In the religious system worshipped by Orisha, Babalú-Ayé is a commendable name for the spirit of the earth and is closely related to infectious diseases and rehabilitation. He is Orisha, representing the god Olorun on earth.
The name Babalu Aye means “Father of the Earth” and it refers to the authority exercised by this orisha on all things on the earth, including body, wealth, and material property.
Babalu Aye is still the god who cured these diseases. Babalú-Ayé, who is awed and loved, is sometimes called “the supreme wrath of God” because he punishes people for transgression. People respect Babalu Aye very much and avoid calling his real name because they do not want to cause an epidemic.
Who is Babalu Aye?
Babalu-Aye is a tormentor of illness and is called by beggars, patients, and people with disabilities. Although he is as susceptible to infection as infections, he is regarded as compassionate and humble.
Babalu-Aye is depicted as covered with sores, so skin infections are the specific areas he affected.
Babaluye is equivalent to the Bible Lazarus mentioned in the parable of Jesus. The name Lazarus was also used by a medieval order to care for people with leprosy (a disfiguring skin disease).
Origins of Babalu Aye in African Countries?
Although it is difficult to determine the exact origin of Babalú-Ayé, he has a long history of ewes in West Africa, Fung’s and Yoruba.
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Babalu Aye is widely respected in the Yoruba region, commonly known as Shapona, and is said to dominate the earth and smallpox.
When he claimed to be a victim, he asked for respect and even gratitude, so people sometimes paid tribute to him with the praise name Alápa-dúpé, meaning “the one who killed and thanked him”.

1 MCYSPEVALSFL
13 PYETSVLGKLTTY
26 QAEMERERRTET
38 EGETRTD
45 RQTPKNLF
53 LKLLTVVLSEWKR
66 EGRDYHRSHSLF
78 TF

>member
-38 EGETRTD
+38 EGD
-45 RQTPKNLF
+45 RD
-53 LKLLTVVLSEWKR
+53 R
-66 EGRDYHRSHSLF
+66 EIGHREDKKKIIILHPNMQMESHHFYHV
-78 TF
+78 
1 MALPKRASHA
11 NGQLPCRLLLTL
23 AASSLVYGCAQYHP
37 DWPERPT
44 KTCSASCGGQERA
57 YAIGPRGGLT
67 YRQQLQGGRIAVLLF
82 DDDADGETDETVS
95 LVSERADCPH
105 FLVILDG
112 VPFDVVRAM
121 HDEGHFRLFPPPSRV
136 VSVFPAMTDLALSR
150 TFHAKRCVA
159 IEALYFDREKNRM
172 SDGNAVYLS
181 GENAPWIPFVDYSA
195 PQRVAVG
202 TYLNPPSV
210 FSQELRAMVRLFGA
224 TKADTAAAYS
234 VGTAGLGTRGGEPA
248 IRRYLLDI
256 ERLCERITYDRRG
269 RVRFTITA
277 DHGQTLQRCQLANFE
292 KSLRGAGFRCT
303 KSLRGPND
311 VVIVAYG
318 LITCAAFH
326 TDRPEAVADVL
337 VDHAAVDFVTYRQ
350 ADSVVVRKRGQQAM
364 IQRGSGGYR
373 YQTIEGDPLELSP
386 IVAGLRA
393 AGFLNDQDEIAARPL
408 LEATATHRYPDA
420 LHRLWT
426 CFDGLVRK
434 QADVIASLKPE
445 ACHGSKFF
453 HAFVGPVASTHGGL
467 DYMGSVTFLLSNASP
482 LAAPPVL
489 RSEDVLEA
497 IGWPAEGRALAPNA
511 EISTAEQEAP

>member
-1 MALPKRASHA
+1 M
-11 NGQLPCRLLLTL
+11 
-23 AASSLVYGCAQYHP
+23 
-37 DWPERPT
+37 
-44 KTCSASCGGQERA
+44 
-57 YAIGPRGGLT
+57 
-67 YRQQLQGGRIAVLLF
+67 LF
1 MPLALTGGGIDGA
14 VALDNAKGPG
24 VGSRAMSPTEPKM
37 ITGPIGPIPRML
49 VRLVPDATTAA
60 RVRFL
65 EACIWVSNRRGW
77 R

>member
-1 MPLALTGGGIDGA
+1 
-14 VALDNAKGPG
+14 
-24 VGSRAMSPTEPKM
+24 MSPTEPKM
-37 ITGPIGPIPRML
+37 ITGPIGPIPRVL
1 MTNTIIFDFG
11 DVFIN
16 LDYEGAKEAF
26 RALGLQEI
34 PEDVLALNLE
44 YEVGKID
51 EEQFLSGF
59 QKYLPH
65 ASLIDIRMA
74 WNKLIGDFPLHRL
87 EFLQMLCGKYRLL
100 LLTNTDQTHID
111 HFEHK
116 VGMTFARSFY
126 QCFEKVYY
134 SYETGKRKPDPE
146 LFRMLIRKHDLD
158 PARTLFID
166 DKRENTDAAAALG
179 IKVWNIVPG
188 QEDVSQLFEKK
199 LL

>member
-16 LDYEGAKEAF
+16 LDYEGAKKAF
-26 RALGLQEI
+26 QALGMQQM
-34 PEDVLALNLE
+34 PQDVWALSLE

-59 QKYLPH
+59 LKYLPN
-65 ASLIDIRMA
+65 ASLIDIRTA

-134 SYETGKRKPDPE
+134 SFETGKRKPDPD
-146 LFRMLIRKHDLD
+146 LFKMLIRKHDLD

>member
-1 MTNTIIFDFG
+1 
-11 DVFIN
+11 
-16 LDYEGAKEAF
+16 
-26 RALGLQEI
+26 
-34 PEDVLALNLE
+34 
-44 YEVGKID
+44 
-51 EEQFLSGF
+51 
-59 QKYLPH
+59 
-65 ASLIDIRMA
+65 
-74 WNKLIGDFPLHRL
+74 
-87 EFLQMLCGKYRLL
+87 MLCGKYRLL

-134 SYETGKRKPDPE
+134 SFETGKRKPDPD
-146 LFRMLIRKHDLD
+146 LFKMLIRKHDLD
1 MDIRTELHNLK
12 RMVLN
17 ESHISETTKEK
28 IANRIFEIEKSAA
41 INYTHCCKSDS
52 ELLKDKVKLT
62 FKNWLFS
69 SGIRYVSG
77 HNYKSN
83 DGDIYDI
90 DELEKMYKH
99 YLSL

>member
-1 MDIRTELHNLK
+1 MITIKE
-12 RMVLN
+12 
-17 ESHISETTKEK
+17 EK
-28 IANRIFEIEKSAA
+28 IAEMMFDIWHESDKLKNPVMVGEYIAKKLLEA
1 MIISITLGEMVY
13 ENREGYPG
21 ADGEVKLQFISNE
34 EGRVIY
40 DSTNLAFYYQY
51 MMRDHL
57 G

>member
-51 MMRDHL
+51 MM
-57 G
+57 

In a commonly narrated story, Shapona is old. He participated in the celebration at Obatalá Palace, the father of orishas. When Shapona tried to dance, he stumbled. All the other Orisha people laughed at him, and he in turn tried to bend them with smallpox.
Obalá stopped him and drove him into the bushes, and he has lived there ever since. Some people use this story to suggest that Shapona is in exile among the neighboring Fon tribes mainly west of Yoruba.
In the Fon district of Benin, the god is often called Sagbatá. He also owns the earth here and has a strong connection with smallpox and other infections.
In the Fon community, his worship of God is very diverse, where he respects many obvious gods. Since the deceased was buried on earth, the performance called “Avimadya” is considered to be the leader of the ancestors.
Because all people live on earth, this makes our survival possible, and because Sag Bata is considered by many to be the eldest son of the god, he is considered the supreme deity (with the Yoruba The concept of seniority contrasts sharply with Obatalá).
Among the ewe people in Ghana and Togo, there is a similar figure, praising the name Anyigbato (the ewe is “owner of the earth”), which is closely related to the disease and the displaced people.
It is believed that he wore a snail shell and wandered around at night. The snail shell is also the main feature of his fetish.
Does Babalu Aye also have relationships with other Orishas?
There are several (sometimes contradictory) descriptions of Babalú-Ayé’s genealogical relationship with other orishas.
Babalú-Ayé is usually considered the son of Yemayá and the brother of Shango, but, according to some traditions, he is the son of Nana Burukú, the Fon deity in Yoruba Pantheon, with freshwater flowing underground and possessing incomprehensible female power Related, but others assert that she is his wife.
However, some ritual lineages insist that Nanú (Banú-Ayé)’s mother, Nanú, is a strong and mysterious Orissa.
Certain ancestry of Candomblé is related to mythology, which proves that Babalú-Ayé is a child of Yemaya and Nana Burukú. In these myths, Nana Burukú is the real mother of Babalú-Ayé.
He abandoned him and died of exposure to crab bruises on the beach. Yemaya found him there, brought him under her protection, brought him up to recover, and educated him in many secrets.
Due to Babalú-Ayé’s knowledge of the healing power of forests and plants, he is closely related to the herbal medicine Orisha Osain. Oba Ecun described the two orishas as two aspects of a single existence.
What are the attributes of Babalu Aye?
His colors are royal purple, yellow, and brown. His sacred number is 17th, and December 17th is a day usually associated with his festival. Many people set up shrines and altars to thank him for his many blessings.